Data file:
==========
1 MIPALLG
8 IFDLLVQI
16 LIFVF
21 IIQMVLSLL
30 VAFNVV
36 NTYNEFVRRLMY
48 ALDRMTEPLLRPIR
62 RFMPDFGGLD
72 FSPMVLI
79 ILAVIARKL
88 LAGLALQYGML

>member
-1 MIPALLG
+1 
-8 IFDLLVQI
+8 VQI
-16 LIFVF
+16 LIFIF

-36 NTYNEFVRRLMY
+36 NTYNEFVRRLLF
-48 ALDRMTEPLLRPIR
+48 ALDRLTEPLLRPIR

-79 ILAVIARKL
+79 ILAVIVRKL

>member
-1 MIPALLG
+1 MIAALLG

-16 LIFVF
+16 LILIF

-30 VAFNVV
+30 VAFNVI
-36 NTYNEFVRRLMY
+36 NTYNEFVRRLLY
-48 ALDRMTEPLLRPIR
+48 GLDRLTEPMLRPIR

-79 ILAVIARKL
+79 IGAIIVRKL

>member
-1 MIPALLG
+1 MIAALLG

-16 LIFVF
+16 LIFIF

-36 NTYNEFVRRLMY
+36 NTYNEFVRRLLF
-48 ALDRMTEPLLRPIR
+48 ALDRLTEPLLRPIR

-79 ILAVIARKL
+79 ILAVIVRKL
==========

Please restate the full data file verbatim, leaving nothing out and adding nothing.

1 MIPALLG
8 IFDLLVQI
16 LIFVF
21 IIQMVLSLL
30 VAFNVV
36 NTYNEFVRRLMY
48 ALDRMTEPLLRPIR
62 RFMPDFGGLD
72 FSPMVLI
79 ILAVIARKL
88 LAGLALQYGML

>member
-1 MIPALLG
+1 
-8 IFDLLVQI
+8 VQI
-16 LIFVF
+16 LIFIF

-36 NTYNEFVRRLMY
+36 NTYNEFVRRLLF
-48 ALDRMTEPLLRPIR
+48 ALDRLTEPLLRPIR

-79 ILAVIARKL
+79 ILAVIVRKL

>member
-1 MIPALLG
+1 MIAALLG

-16 LIFVF
+16 LILIF

-30 VAFNVV
+30 VAFNVI
-36 NTYNEFVRRLMY
+36 NTYNEFVRRLLY
-48 ALDRMTEPLLRPIR
+48 GLDRLTEPMLRPIR

-79 ILAVIARKL
+79 IGAIIVRKL

>member
-1 MIPALLG
+1 MIAALLG

-16 LIFVF
+16 LIFIF

-36 NTYNEFVRRLMY
+36 NTYNEFVRRLLF
-48 ALDRMTEPLLRPIR
+48 ALDRLTEPLLRPIR

-79 ILAVIARKL
+79 ILAVIVRKL